Television: RTÉ at its gruesome worst

  • 1 November 2006
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From The Late Late Show to The Panel, RTÉ's bank holiday viewing was a major disappointment

Sean O'Rourke is perhaps the best radio presenter around. Direct, no waffle, no self-preening, to-the-point, brisk. His style works wonderfully on the News At One on Radio 1. But on The Week in Politics?

I hadn't viewed the programme until I was assigned to this reviewer slot and was surprised how he doesn't work on television. The relentlessness of his style, the impatience, the cutting-across interviewees before they have time to answer. Perhaps understandable in the pressurised context of an early-afternoon flagship radio news programme but on late Sunday night, television? I don't think so.

There was far too much impatience and briskness. True, Tommy Brougham of Labour talked absolute rubbish about the party's poll ratings and it was understandable that he be closed off. But all three interviewees (the others were Avril Doyle and Sean Fleming of Fianna Fáil – I hadn't seen him before and he seems impressive) were cut off several times before they could formulate answers, as though there were the kind of time pressures that apply on the News at One and Morning Ireland. Shouldn't a late-Sunday-night programme, even on politics, be a little more relaxed?

Aside from that, the topics were as dull as they get. The opinion poll in that day's Sunday Business Post, with Bertie continuing to fly high; the salmon drift-netting dispute (subsumed by Sean O'Rourke into a local constituency issue, with the chance that a Dáil seat might be endangered – Sean Fleming impressively drew attention to the reality that the conservation of the environment was a national issue, not just a local one); Michael McDowell's privacy bill (again Sean Fleming made a telling point: what is so bad about the government living up to its election commitments?); and a TG4 opinion poll on the Galway West constituency, which, as far as I could see, said nothing at all of any consequence.

All that frenzy, impatience and rush for nothing at all.

On The Panel the next night, there was something drastically wrong with the sound quality on the programme, which made it difficult to understand what the panelists were saying – deliberate?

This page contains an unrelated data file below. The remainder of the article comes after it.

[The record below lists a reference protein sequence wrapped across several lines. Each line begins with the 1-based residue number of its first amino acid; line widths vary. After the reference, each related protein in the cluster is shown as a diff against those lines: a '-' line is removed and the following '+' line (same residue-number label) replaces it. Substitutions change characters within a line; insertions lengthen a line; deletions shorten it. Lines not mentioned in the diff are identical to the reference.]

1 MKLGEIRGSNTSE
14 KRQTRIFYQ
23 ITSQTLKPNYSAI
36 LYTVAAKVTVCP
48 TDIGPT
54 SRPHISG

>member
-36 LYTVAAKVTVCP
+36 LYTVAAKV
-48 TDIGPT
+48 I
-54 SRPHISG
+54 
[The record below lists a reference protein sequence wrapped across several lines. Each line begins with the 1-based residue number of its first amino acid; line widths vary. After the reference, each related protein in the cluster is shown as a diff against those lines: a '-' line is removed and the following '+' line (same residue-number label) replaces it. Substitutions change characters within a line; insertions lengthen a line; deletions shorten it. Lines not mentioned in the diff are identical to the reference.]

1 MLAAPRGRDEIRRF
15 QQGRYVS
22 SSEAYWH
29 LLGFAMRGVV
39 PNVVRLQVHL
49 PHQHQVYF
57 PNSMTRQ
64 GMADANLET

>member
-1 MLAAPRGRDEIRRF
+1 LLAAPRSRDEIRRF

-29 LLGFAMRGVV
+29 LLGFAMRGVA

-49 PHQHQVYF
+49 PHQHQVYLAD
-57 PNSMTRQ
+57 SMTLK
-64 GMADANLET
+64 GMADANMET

The programme is an exact copy of similar programmes on British TV – the RTÉ presenter, Dara Ó Briain, even presented one of these, Have I Got News for You. When these satirical reviews of the week's news started – like all good clichés – they were clever and innovative. But now, they are simply dreary. Participants straining to be funny, invariably failing, often going over the top, as they did on this programme with coarse references to the appalling killing of a Somali man by two Dublin sisters, and even coarser references to underage sex.

I looked up The Panel's website and it said the following about the presenter: "We're for Dara houses, Dara doors and even Dara days. But most of all, we're for making Dara as happy as he makes us." The programme was as bad.

On The Late Late Show the opening item was grim. An apparently normal, goodlooking woman had been plucked from the audience the previous week and subjected to a 'make-over' by someone called Lisa. She was back on last Friday's programme looking worse and disoriented. It is hard to imagine why anybody would volunteer for such, but harder to imagine what the national public-service broadcaster thought it was doing. The exploitation of people for what they think is entertainment is execrable, the promotion of the style-fetish is appalling. They followed that through with an item on obesity. A serious issue now but, again, ordinary people with weight problems were cruelly exploited as specimens. I gave up on the show at that stage.